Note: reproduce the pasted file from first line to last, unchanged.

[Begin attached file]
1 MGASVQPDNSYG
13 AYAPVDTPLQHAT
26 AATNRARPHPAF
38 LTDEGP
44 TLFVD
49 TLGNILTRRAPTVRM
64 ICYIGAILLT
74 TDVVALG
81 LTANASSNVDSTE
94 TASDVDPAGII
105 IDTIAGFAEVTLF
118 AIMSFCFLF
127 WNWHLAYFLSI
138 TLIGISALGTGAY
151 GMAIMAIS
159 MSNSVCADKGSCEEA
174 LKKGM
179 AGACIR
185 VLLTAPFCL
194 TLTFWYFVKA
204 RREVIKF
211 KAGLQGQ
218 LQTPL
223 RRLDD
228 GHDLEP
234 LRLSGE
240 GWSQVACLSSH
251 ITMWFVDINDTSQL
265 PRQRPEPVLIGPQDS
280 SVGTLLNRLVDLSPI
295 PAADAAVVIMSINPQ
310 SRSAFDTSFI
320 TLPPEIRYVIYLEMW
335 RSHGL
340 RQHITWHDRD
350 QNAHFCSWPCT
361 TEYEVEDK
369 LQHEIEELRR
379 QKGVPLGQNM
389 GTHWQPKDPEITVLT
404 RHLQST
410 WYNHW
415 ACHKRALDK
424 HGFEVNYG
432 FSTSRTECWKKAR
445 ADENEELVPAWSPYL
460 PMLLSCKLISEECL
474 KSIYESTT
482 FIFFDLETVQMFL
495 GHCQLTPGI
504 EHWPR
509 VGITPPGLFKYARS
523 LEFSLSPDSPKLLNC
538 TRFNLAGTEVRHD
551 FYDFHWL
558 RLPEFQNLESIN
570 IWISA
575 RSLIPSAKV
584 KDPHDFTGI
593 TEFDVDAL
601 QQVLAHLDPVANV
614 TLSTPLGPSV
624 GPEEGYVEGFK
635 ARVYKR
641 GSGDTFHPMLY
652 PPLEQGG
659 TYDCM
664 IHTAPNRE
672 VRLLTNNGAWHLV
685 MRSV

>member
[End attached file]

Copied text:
1 MGASVQPDNSYG
13 AYAPVDTPLQHAT
26 AATNRARPHPAF
38 LTDEGP
44 TLFVD
49 TLGNILTRRAPTVRM
64 ICYIGAILLT
74 TDVVALG
81 LTANASSNVDSTE
94 TASDVDPAGII
105 IDTIAGFAEVTLF
118 AIMSFCFLF
127 WNWHLAYFLSI
138 TLIGISALGTGAY
151 GMAIMAIS
159 MSNSVCADKGSCEEA
174 LKKGM
179 AGACIR
185 VLLTAPFCL
194 TLTFWYFVKA
204 RREVIKF
211 KAGLQGQ
218 LQTPL
223 RRLDD
228 GHDLEP
234 LRLSGE
240 GWSQVACLSSH
251 ITMWFVDINDTSQL
265 PRQRPEPVLIGPQDS
280 SVGTLLNRLVDLSPI
295 PAADAAVVIMSINPQ
310 SRSAFDTSFI
320 TLPPEIRYVIYLEMW
335 RSHGL
340 RQHITWHDRD
350 QNAHFCSWPCT
361 TEYEVEDK
369 LQHEIEELRR
379 QKGVPLGQNM
389 GTHWQPKDPEITVLT
404 RHLQST
410 WYNHW
415 ACHKRALDK
424 HGFEVNYG
432 FSTSRTECWKKAR
445 ADENEELVPAWSPYL
460 PMLLSCKLISEECL
474 KSIYESTT
482 FIFFDLETVQMFL
495 GHCQLTPGI
504 EHWPR
509 VGITPPGLFKYARS
523 LEFSLSPDSPKLLNC
538 TRFNLAGTEVRHD
551 FYDFHWL
558 RLPEFQNLESIN
570 IWISA
575 RSLIPSAKV
584 KDPHDFTGI
593 TEFDVDAL
601 QQVLAHLDPVANV
614 TLSTPLGPSV
624 GPEEGYVEGFK
635 ARVYKR
641 GSGDTFHPMLY
652 PPLEQGG
659 TYDCM
664 IHTAPNRE
672 VRLLTNNGAWHLV
685 MRSV

>member